I'm old enough to remember the Georges Séguy era and to have met Henri Krasucki, but it's fair to say that most people of prime working age can scarcely remember a time when Bernard Thibault was not the head of the CGT. With his Beatles haircut incongruously preserved in this era of rap, he did not look the part of the "modernist reformer," which Le Monde assigns him. Of course there's a certain perversity in such a designation, since "reformer" is a word that still bears overtones of "social traitor" in CGT circles, even if the age of Communist dominance of the union is long gone. Still, Thibault was ahead of many of his colleagues in recognizing irreversible changes in the world of work and in the global economy. He tried to prepare his union to confront them, not always with success.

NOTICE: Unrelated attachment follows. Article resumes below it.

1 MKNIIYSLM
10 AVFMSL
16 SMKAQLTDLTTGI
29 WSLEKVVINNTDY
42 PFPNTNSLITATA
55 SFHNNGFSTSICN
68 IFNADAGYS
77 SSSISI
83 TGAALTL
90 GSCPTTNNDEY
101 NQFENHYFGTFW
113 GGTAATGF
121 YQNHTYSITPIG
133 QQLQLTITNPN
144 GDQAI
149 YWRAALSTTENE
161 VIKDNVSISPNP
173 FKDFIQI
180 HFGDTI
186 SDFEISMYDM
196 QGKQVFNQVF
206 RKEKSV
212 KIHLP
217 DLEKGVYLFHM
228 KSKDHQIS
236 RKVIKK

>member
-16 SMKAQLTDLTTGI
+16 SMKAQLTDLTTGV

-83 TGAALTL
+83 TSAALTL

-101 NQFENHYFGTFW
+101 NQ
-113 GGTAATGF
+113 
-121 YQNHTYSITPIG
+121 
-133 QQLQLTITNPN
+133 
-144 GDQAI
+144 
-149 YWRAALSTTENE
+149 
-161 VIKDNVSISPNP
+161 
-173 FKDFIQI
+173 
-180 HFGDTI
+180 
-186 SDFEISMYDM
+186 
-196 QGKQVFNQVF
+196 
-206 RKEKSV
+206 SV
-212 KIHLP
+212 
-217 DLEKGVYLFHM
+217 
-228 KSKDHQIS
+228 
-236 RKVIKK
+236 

One measure of his failure is his inability to pass the leadership on to a designated successor. He wanted a woman for the job, but none of the several women who enjoyed his favor was able to impose herself on the organization, and in the end he was succeeded by Thierry Lepaon. Lepaon, though not handpicked by Thibault and not well-known, nevertheless seems determined to carry on with a "reformist" agenda that still dares not speak its name, so in that sense perhaps Thibault was more successful than some would give him credit for. But these are difficult times for organized labor, which is strongest in some of France's worst-performing industrial sectors and which faces a Socialist government hamstrung by its commitment to budgetary austerity and with limited influence over the decisions of financially strapped firms.